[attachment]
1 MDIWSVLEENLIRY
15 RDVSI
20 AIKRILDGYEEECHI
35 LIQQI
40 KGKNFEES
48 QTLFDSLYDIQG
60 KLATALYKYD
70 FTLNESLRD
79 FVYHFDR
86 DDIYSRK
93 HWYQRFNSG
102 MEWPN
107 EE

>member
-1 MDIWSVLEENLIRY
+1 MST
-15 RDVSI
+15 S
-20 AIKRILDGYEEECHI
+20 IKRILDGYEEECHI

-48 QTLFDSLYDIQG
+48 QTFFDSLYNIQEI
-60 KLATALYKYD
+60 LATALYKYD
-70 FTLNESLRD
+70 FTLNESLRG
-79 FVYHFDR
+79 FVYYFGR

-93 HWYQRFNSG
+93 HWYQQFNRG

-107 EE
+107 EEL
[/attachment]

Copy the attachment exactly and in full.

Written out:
1 MDIWSVLEENLIRY
15 RDVSI
20 AIKRILDGYEEECHI
35 LIQQI
40 KGKNFEES
48 QTLFDSLYDIQG
60 KLATALYKYD
70 FTLNESLRD
79 FVYHFDR
86 DDIYSRK
93 HWYQRFNSG
102 MEWPN
107 EE

>member
-1 MDIWSVLEENLIRY
+1 MST
-15 RDVSI
+15 S
-20 AIKRILDGYEEECHI
+20 IKRILDGYEEECHI

-48 QTLFDSLYDIQG
+48 QTFFDSLYNIQEI
-60 KLATALYKYD
+60 LATALYKYD
-70 FTLNESLRD
+70 FTLNESLRG
-79 FVYHFDR
+79 FVYYFGR

-93 HWYQRFNSG
+93 HWYQQFNRG

-107 EE
+107 EEL